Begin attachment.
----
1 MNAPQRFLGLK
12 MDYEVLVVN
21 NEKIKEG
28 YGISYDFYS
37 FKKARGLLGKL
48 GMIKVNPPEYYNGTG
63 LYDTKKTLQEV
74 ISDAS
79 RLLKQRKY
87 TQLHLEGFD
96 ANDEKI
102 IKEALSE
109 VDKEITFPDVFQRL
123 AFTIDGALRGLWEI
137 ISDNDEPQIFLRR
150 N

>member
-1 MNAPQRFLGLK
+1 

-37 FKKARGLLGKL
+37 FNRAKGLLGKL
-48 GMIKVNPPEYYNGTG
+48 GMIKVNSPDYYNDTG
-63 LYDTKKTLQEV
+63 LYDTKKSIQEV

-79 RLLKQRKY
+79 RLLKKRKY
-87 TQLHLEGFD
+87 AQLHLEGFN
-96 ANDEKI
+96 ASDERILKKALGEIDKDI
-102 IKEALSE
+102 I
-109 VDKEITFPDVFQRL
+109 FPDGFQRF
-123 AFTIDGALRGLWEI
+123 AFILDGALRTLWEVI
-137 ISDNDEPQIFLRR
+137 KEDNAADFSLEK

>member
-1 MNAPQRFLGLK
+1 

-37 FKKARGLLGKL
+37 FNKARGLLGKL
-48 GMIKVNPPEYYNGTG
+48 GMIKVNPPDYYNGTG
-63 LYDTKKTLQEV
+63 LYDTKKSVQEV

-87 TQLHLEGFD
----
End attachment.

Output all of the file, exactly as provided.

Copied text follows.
1 MNAPQRFLGLK
12 MDYEVLVVN
21 NEKIKEG
28 YGISYDFYS
37 FKKARGLLGKL
48 GMIKVNPPEYYNGTG
63 LYDTKKTLQEV
74 ISDAS
79 RLLKQRKY
87 TQLHLEGFD
96 ANDEKI
102 IKEALSE
109 VDKEITFPDVFQRL
123 AFTIDGALRGLWEI
137 ISDNDEPQIFLRR
150 N

>member
-1 MNAPQRFLGLK
+1 

-37 FKKARGLLGKL
+37 FNRAKGLLGKL
-48 GMIKVNPPEYYNGTG
+48 GMIKVNSPDYYNDTG
-63 LYDTKKTLQEV
+63 LYDTKKSIQEV

-79 RLLKQRKY
+79 RLLKKRKY
-87 TQLHLEGFD
+87 AQLHLEGFN
-96 ANDEKI
+96 ASDERILKKALGEIDKDI
-102 IKEALSE
+102 I
-109 VDKEITFPDVFQRL
+109 FPDGFQRF
-123 AFTIDGALRGLWEI
+123 AFILDGALRTLWEVI
-137 ISDNDEPQIFLRR
+137 KEDNAADFSLEK

>member
-1 MNAPQRFLGLK
+1 

-37 FKKARGLLGKL
+37 FNKARGLLGKL
-48 GMIKVNPPEYYNGTG
+48 GMIKVNPPDYYNGTG
-63 LYDTKKTLQEV
+63 LYDTKKSVQEV

-87 TQLHLEGFD